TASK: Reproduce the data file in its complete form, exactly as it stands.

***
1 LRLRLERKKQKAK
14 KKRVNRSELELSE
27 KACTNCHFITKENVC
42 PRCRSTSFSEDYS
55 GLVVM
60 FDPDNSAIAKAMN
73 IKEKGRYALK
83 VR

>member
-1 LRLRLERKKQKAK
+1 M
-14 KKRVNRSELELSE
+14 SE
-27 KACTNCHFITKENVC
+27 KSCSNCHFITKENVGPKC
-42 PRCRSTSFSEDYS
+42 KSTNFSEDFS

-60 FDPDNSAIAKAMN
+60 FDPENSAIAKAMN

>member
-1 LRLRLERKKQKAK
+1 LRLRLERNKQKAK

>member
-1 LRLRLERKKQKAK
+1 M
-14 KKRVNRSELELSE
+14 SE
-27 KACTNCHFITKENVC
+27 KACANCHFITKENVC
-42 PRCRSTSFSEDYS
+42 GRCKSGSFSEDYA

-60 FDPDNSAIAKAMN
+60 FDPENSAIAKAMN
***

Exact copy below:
1 LRLRLERKKQKAK
14 KKRVNRSELELSE
27 KACTNCHFITKENVC
42 PRCRSTSFSEDYS
55 GLVVM
60 FDPDNSAIAKAMN
73 IKEKGRYALK
83 VR

>member
-1 LRLRLERKKQKAK
+1 M
-14 KKRVNRSELELSE
+14 SE
-27 KACTNCHFITKENVC
+27 KSCSNCHFITKENVGPKC
-42 PRCRSTSFSEDYS
+42 KSTNFSEDFS

-60 FDPDNSAIAKAMN
+60 FDPENSAIAKAMN

>member
-1 LRLRLERKKQKAK
+1 LRLRLERNKQKAK

>member
-1 LRLRLERKKQKAK
+1 M
-14 KKRVNRSELELSE
+14 SE
-27 KACTNCHFITKENVC
+27 KACANCHFITKENVC
-42 PRCRSTSFSEDYS
+42 GRCKSGSFSEDYA

-60 FDPDNSAIAKAMN
+60 FDPENSAIAKAMN